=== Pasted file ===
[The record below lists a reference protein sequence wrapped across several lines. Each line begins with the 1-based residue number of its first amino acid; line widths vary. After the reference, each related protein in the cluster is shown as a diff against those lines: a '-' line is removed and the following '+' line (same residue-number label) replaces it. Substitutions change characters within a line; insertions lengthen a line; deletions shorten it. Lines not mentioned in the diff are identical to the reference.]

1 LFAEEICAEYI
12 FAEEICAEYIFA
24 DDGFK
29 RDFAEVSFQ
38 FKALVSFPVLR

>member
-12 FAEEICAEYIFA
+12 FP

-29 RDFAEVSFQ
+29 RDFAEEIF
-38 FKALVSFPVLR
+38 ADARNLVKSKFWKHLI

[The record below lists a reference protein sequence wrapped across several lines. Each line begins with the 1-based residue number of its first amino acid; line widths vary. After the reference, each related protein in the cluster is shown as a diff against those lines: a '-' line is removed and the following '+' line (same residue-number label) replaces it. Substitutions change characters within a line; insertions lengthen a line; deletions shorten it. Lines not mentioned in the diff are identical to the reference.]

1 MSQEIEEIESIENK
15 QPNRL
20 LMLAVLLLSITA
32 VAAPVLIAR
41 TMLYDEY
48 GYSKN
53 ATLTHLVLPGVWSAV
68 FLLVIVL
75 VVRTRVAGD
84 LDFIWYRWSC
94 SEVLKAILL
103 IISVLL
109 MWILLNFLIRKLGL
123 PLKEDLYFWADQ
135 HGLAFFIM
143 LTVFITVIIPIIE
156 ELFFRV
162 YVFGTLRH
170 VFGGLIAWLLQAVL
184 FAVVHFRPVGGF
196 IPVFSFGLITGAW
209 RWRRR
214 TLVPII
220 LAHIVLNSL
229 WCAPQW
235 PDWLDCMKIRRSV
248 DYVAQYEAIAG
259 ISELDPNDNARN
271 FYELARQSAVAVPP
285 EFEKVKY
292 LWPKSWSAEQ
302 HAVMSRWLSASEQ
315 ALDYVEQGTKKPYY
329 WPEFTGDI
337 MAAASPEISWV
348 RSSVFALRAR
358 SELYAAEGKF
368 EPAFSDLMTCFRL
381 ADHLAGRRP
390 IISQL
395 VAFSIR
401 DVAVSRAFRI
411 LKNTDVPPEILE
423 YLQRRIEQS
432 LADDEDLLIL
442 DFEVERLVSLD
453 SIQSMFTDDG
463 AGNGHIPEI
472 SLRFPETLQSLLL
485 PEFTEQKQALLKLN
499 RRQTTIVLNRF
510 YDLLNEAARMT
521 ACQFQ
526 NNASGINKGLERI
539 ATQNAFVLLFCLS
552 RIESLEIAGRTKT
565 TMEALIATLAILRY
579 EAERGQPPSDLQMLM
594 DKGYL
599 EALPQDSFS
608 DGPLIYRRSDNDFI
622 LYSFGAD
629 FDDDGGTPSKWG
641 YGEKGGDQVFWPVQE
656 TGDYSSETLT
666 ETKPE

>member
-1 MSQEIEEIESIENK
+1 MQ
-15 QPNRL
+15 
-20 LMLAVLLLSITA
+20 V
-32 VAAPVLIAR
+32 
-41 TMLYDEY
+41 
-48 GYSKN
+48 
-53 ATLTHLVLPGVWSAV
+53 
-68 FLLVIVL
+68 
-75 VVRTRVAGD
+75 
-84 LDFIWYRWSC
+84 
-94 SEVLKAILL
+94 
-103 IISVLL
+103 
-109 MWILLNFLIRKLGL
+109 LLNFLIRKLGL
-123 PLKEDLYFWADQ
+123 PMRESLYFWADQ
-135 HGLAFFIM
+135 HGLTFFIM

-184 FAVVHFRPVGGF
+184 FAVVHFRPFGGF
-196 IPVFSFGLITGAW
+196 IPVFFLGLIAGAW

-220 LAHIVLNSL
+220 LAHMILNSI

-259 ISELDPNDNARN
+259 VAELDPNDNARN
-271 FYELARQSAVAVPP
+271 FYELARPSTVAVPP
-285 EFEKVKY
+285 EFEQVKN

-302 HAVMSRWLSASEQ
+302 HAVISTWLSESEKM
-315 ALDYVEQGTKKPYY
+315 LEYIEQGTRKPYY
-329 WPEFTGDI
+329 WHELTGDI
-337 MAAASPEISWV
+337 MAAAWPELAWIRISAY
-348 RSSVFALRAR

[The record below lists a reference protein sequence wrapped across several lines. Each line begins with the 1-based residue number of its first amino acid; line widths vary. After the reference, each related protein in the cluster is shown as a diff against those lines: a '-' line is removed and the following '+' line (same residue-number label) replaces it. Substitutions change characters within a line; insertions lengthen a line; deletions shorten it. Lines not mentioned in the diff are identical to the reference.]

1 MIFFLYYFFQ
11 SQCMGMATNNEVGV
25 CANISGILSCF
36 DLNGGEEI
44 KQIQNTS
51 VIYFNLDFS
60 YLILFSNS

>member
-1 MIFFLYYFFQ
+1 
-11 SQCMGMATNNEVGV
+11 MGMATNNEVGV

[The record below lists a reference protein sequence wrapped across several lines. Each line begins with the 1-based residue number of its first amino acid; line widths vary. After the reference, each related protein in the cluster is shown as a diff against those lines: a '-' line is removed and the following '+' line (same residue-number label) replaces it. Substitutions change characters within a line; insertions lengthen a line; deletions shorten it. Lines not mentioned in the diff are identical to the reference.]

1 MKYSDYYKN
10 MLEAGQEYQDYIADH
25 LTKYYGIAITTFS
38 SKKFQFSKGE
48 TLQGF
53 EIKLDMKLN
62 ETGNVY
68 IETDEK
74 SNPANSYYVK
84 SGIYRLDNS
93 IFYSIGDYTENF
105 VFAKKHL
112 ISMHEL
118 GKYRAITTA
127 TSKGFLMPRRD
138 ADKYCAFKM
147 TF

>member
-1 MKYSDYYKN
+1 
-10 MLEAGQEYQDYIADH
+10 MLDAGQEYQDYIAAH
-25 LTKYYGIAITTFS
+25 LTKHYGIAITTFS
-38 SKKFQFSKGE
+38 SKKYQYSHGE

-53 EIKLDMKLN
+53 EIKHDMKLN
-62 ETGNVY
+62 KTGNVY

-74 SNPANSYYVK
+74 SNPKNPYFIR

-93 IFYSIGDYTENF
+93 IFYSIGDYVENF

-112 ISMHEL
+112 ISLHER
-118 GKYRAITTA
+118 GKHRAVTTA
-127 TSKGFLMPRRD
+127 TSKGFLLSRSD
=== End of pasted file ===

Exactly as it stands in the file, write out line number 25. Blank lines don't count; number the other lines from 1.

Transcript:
94 SEVLKAILL